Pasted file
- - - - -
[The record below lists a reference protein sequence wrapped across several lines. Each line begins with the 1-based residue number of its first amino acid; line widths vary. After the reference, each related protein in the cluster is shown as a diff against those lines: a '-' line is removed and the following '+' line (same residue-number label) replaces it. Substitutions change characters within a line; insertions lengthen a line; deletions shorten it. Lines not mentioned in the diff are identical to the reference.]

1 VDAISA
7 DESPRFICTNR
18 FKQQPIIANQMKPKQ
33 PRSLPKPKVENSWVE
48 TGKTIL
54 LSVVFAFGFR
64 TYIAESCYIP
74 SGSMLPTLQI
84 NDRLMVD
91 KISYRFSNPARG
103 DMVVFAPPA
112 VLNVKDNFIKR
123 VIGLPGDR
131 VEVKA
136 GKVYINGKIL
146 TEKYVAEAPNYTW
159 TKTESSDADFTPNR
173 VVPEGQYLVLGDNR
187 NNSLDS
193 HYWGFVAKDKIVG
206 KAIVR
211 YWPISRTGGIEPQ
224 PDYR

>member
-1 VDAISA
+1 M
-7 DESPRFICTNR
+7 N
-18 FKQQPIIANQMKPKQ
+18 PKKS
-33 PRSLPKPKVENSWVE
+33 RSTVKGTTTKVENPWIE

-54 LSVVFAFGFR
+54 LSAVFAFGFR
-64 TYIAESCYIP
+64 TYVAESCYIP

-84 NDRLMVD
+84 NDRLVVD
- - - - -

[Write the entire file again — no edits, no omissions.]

[The record below lists a reference protein sequence wrapped across several lines. Each line begins with the 1-based residue number of its first amino acid; line widths vary. After the reference, each related protein in the cluster is shown as a diff against those lines: a '-' line is removed and the following '+' line (same residue-number label) replaces it. Substitutions change characters within a line; insertions lengthen a line; deletions shorten it. Lines not mentioned in the diff are identical to the reference.]

1 VDAISA
7 DESPRFICTNR
18 FKQQPIIANQMKPKQ
33 PRSLPKPKVENSWVE
48 TGKTIL
54 LSVVFAFGFR
64 TYIAESCYIP
74 SGSMLPTLQI
84 NDRLMVD
91 KISYRFSNPARG
103 DMVVFAPPA
112 VLNVKDNFIKR
123 VIGLPGDR
131 VEVKA
136 GKVYINGKIL
146 TEKYVAEAPNYTW
159 TKTESSDADFTPNR
173 VVPEGQYLVLGDNR
187 NNSLDS
193 HYWGFVAKDKIVG
206 KAIVR
211 YWPISRTGGIEPQ
224 PDYR

>member
-1 VDAISA
+1 M
-7 DESPRFICTNR
+7 N
-18 FKQQPIIANQMKPKQ
+18 PKKS
-33 PRSLPKPKVENSWVE
+33 RSTVKGTTTKVENPWIE

-54 LSVVFAFGFR
+54 LSAVFAFGFR
-64 TYIAESCYIP
+64 TYVAESCYIP

-84 NDRLMVD
+84 NDRLVVD